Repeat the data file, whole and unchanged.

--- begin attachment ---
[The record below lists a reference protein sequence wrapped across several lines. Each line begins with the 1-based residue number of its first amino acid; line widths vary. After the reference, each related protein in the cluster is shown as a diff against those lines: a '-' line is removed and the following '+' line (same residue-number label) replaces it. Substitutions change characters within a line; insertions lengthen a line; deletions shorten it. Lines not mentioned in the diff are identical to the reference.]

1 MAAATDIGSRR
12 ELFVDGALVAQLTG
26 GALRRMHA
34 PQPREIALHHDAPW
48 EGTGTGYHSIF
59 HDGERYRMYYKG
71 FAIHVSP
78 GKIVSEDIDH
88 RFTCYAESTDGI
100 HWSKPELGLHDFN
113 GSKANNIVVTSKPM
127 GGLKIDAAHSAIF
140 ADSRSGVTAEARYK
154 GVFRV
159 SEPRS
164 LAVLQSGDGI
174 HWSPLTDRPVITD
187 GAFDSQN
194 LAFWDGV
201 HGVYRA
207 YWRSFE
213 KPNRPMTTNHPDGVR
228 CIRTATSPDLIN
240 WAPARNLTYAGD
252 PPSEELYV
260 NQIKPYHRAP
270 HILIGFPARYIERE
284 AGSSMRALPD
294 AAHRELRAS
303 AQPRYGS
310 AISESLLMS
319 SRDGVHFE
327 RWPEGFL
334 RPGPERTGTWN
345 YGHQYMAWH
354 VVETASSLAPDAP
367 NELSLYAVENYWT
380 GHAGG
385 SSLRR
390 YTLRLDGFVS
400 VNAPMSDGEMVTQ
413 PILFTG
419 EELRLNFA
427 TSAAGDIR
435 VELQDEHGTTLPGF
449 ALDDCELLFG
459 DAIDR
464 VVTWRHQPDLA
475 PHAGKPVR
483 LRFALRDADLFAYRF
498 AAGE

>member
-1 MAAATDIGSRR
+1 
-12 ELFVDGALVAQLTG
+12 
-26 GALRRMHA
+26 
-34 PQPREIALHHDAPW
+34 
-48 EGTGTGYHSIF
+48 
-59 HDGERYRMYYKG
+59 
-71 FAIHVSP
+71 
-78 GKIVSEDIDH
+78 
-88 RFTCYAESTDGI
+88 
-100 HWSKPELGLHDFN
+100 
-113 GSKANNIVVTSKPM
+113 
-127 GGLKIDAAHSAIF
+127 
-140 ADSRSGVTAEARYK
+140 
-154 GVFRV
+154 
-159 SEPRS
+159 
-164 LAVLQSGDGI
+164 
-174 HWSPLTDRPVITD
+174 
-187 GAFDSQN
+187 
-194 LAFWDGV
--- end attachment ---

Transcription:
[The record below lists a reference protein sequence wrapped across several lines. Each line begins with the 1-based residue number of its first amino acid; line widths vary. After the reference, each related protein in the cluster is shown as a diff against those lines: a '-' line is removed and the following '+' line (same residue-number label) replaces it. Substitutions change characters within a line; insertions lengthen a line; deletions shorten it. Lines not mentioned in the diff are identical to the reference.]

1 MAAATDIGSRR
12 ELFVDGALVAQLTG
26 GALRRMHA
34 PQPREIALHHDAPW
48 EGTGTGYHSIF
59 HDGERYRMYYKG
71 FAIHVSP
78 GKIVSEDIDH
88 RFTCYAESTDGI
100 HWSKPELGLHDFN
113 GSKANNIVVTSKPM
127 GGLKIDAAHSAIF
140 ADSRSGVTAEARYK
154 GVFRV
159 SEPRS
164 LAVLQSGDGI
174 HWSPLTDRPVITD
187 GAFDSQN
194 LAFWDGV
201 HGVYRA
207 YWRSFE
213 KPNRPMTTNHPDGVR
228 CIRTATSPDLIN
240 WAPARNLTYAGD
252 PPSEELYV
260 NQIKPYHRAP
270 HILIGFPARYIERE
284 AGSSMRALPD
294 AAHRELRAS
303 AQPRYGS
310 AISESLLMS
319 SRDGVHFE
327 RWPEGFL
334 RPGPERTGTWN
345 YGHQYMAWH
354 VVETASSLAPDAP
367 NELSLYAVENYWT
380 GHAGG
385 SSLRR
390 YTLRLDGFVS
400 VNAPMSDGEMVTQ
413 PILFTG
419 EELRLNFA
427 TSAAGDIR
435 VELQDEHGTTLPGF
449 ALDDCELLFG
459 DAIDR
464 VVTWRHQPDLA
475 PHAGKPVR
483 LRFALRDADLFAYRF
498 AAGE

>member
-1 MAAATDIGSRR
+1 
-12 ELFVDGALVAQLTG
+12 
-26 GALRRMHA
+26 
-34 PQPREIALHHDAPW
+34 
-48 EGTGTGYHSIF
+48 
-59 HDGERYRMYYKG
+59 
-71 FAIHVSP
+71 
-78 GKIVSEDIDH
+78 
-88 RFTCYAESTDGI
+88 
-100 HWSKPELGLHDFN
+100 
-113 GSKANNIVVTSKPM
+113 
-127 GGLKIDAAHSAIF
+127 
-140 ADSRSGVTAEARYK
+140 
-154 GVFRV
+154 
-159 SEPRS
+159 
-164 LAVLQSGDGI
+164 
-174 HWSPLTDRPVITD
+174 
-187 GAFDSQN
+187 
-194 LAFWDGV